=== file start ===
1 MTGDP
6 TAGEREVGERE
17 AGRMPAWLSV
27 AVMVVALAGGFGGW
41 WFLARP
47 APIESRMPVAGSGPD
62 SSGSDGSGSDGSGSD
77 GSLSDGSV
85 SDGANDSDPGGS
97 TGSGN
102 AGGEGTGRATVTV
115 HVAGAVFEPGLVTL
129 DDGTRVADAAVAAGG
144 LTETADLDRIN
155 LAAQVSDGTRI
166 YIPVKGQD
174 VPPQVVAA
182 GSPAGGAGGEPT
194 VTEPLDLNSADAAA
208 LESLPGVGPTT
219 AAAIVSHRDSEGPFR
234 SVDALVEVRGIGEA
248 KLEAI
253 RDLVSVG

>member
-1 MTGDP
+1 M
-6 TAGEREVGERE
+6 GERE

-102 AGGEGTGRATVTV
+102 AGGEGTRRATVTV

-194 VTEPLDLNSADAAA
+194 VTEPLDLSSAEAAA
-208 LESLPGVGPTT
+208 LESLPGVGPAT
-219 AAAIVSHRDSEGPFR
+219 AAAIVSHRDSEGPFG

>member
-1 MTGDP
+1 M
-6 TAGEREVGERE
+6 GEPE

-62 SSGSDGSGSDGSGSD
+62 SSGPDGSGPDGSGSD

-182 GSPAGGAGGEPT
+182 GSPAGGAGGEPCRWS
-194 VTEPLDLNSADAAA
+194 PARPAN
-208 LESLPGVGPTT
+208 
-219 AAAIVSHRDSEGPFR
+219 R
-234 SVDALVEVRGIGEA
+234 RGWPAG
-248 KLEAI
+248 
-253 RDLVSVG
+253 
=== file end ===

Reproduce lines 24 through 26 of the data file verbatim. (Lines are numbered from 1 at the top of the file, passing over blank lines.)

253 RDLVSVG

>member
-1 MTGDP